A few species also feed on turfgrass. Cutworms feed by curling their bodies around the stem. This feeding results in the plant being cut just above the soil surface.
Damage occurs at night when caterpillars feed by clipping off seedling stems and young plants near or just below the soil surface. Often, an entire row of newly planted garden vegetables will be cut off during the night.
Different cutworm species will climb plants doing damage to foliage, buds, and shoots. Cutworms are also known to gouge potato tubers. Late-season cutworms will tunnel in fruit.
Cutworms, like their close cousins armyworms, will also frequently attack turf grass. The damage they inflict on grass — cutting off blades at the crown — is usually more dispersed than damage from armyworms. Cutworms favor golf courses where they cause ‘ballmark’ pockets of dead and missing turf both on fairways and putting greens.
How to Get Rid of Cutworms
Losing precious transplants once to cutworms is all most people require to implement preventive measures as part of an Integrated Pest Management plan.
There’s little more heart-breaking than coming out to the garden one morning to find the seedlings you started months ago indoors have been severed at the root.
Preventive Measures for Cutworms
- Before planting a new garden remove weeds and plant debris that might feed and shelter developing larvae.
- Turn the soil after fall clean up then give birds and other predators a chance to pick off the expose larvae and pupae.
- Mow as closely as possible to the edge of your garden to give cutworms less to feed on and less shelter near your plants.
- A three-foot wide (or more) bare-soil strip between your lawn and your garden plants makes it harder for larvae to reach your plants. It also gives you more of a chance to spot them.
- Wait as late as possible before setting out starts. Cutworms go on the move early in the growing season. Give them a chance to starve before you put out dinner.
- Place cardboard collars (or milk containers with the bottom cut out) around transplant stems at planting time. Be sure to work the collar into the soil at least an inch or two.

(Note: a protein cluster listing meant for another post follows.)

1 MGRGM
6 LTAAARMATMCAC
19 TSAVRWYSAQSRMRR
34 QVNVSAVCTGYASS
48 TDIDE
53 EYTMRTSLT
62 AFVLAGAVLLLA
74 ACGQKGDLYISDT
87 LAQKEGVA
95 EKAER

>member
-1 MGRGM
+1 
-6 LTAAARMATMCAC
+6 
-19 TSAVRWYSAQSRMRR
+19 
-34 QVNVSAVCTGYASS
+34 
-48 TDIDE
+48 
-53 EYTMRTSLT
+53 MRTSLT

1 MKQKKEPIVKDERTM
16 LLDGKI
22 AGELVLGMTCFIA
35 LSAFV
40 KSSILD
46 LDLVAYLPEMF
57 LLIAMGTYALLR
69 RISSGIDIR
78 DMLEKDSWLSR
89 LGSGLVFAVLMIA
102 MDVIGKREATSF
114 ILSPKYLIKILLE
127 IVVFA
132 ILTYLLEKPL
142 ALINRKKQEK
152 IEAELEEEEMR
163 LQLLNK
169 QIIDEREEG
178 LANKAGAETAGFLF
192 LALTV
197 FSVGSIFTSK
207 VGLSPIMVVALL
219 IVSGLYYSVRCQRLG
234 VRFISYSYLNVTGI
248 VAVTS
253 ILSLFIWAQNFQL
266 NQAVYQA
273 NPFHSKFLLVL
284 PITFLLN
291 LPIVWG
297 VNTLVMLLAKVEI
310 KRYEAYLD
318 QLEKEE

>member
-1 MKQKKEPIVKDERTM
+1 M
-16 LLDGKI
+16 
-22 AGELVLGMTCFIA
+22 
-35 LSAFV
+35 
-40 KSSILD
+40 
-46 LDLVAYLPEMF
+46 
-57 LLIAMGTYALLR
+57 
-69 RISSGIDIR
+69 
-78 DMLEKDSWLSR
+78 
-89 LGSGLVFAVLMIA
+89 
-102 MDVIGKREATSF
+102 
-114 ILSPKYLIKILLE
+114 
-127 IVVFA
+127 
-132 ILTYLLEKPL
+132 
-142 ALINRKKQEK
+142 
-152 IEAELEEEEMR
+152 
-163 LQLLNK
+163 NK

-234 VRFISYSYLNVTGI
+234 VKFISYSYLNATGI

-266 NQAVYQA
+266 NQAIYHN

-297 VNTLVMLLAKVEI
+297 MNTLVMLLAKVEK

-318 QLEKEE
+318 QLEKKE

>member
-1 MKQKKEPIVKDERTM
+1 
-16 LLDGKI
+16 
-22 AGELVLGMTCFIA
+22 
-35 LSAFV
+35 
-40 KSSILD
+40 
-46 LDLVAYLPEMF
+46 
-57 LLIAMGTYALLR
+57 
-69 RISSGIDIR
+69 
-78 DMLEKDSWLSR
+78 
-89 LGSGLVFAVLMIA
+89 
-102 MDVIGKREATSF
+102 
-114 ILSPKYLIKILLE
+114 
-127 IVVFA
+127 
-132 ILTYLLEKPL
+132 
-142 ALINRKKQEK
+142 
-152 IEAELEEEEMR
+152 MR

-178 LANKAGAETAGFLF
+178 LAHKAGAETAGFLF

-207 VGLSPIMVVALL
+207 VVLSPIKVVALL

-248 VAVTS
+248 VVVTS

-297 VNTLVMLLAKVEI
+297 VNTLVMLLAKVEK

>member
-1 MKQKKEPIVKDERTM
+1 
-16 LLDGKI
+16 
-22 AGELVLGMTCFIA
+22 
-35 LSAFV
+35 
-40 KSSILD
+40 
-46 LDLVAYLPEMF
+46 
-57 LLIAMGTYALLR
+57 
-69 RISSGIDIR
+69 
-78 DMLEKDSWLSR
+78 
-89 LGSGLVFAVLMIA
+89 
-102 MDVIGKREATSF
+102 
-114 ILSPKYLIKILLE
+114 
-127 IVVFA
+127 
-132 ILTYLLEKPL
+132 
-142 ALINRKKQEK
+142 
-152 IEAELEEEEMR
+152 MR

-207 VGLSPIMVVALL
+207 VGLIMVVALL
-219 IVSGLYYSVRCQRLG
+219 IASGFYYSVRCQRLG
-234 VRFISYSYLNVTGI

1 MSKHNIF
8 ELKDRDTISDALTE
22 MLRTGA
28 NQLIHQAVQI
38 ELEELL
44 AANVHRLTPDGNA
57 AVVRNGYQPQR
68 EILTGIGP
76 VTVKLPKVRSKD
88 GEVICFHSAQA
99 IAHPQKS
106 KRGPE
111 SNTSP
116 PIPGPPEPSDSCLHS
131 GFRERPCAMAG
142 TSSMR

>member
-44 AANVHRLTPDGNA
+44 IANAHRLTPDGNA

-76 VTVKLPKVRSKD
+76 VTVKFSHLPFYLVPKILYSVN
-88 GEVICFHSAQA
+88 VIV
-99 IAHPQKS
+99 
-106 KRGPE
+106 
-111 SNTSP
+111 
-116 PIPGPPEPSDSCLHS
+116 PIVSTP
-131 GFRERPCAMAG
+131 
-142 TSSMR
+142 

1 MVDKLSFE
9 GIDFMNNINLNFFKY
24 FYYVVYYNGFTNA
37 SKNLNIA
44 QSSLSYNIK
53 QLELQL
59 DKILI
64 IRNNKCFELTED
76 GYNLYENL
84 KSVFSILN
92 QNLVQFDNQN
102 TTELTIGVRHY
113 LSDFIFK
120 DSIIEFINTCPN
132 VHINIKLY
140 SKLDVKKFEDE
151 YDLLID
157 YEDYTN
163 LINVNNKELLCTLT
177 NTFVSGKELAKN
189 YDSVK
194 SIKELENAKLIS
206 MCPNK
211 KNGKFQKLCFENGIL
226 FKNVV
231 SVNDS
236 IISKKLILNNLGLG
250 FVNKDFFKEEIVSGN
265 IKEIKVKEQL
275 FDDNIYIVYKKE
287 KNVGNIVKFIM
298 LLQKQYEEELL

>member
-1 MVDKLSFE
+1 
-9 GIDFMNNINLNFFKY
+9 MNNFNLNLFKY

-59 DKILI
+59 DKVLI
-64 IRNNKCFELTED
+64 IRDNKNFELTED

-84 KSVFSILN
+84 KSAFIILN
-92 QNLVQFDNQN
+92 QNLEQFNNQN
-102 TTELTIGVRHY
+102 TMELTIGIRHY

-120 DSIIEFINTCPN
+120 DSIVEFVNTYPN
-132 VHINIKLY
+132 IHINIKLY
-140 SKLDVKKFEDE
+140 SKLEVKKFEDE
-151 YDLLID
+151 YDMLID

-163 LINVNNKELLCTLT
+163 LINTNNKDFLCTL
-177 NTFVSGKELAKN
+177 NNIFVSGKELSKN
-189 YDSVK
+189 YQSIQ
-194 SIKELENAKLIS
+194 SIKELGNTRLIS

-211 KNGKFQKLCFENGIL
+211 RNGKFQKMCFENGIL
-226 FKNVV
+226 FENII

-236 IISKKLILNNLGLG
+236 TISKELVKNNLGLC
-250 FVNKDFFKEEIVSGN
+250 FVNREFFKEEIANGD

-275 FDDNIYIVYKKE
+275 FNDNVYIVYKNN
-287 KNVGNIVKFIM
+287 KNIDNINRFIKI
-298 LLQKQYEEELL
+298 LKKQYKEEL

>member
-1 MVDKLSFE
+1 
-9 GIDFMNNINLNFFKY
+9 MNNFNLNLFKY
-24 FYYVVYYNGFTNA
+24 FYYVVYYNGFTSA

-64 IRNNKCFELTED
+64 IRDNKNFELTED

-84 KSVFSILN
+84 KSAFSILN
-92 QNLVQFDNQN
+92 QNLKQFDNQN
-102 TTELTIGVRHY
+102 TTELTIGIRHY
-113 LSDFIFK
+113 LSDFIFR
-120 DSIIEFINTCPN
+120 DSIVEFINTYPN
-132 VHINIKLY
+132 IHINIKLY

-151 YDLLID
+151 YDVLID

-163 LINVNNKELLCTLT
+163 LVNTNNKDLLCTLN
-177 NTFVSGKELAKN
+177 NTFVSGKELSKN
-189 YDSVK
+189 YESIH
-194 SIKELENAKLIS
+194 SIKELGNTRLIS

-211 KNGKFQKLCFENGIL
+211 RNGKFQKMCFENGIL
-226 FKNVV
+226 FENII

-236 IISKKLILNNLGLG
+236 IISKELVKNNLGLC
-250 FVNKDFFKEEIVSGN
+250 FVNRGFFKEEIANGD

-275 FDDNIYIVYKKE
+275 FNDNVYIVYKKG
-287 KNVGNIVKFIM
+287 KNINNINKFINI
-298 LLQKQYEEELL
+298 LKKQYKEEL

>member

- Plant sunflowers along the edge of your garden. Sunflowers are a favorite target of cutworms. The plants will attract the larvae giving you a chance to pick them from the ground before they head to your corn.
Dealing with Cutworm Infestations
- The presence of many birds feeding in the yard may indicate cutworms in your turf.
- Handpick caterpillars after dark. This is often most productive following a rain or thorough watering.
- Slow the progress of worms, who don’t like navigating dry soil, by watering in the morning then cultivating your garden’s walkways lightly to a depth of an inch or so. This cultivated soil will dry quickly while trapping moisture beneath it. Do not use mulch which gives the worms shelter.
- Beneficial nematodes released in moist, spring soil will attack and destroy cutworms living underground. They’re especially beneficial to apply during the season after cutworms have been a problem.
- At the first sign of moths, release trichogramma wasps weekly for three consecutive weeks to parasitize cutworm eggs.
- Spreading a line of diatomaceous earth around the base of plants sets up a barrier to larvae. Diatomaceous earth, the fossilized, abrasive remains of prehistoric sea life, literally lets you draw a line in the dirt that’s deadly to any larvae that pass over.
- Scatter bran or corn meal mixed with Monterey Bt (Bt-kurstaki) and molasses on the soil surface to attract and kill caterpillars. Eco-Bran will also kill caterpillars that feed on it.
- In case of severe infestations, look for insecticides with ingredients such as carbaryl, cyfluthrin, and permethrin. It’s recommended to apply the pesticide in the evening before cutworms venture out for their evening feeding session. It should be applied to the stems or leaves for climbing cutworms.
Note: Gardens that were covered in grass or weeds the previous season are especially attractive to this pest.